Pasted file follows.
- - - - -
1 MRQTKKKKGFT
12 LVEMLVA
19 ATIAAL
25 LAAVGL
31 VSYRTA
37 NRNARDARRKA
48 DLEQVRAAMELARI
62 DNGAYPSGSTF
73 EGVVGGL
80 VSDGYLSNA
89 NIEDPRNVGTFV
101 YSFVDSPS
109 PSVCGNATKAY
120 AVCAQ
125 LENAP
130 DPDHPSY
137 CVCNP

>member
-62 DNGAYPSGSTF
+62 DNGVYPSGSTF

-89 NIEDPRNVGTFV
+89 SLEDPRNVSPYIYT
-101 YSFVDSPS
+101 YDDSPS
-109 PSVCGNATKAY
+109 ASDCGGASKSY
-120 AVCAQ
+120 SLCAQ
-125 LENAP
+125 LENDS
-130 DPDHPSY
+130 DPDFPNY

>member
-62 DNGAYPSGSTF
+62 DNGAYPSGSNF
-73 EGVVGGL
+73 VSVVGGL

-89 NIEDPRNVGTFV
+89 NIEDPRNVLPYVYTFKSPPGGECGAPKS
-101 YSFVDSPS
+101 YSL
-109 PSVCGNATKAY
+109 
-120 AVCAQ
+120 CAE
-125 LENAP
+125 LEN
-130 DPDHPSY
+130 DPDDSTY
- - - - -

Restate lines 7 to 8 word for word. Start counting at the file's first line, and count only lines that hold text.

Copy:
48 DLEQVRAAMELARI
62 DNGAYPSGSTF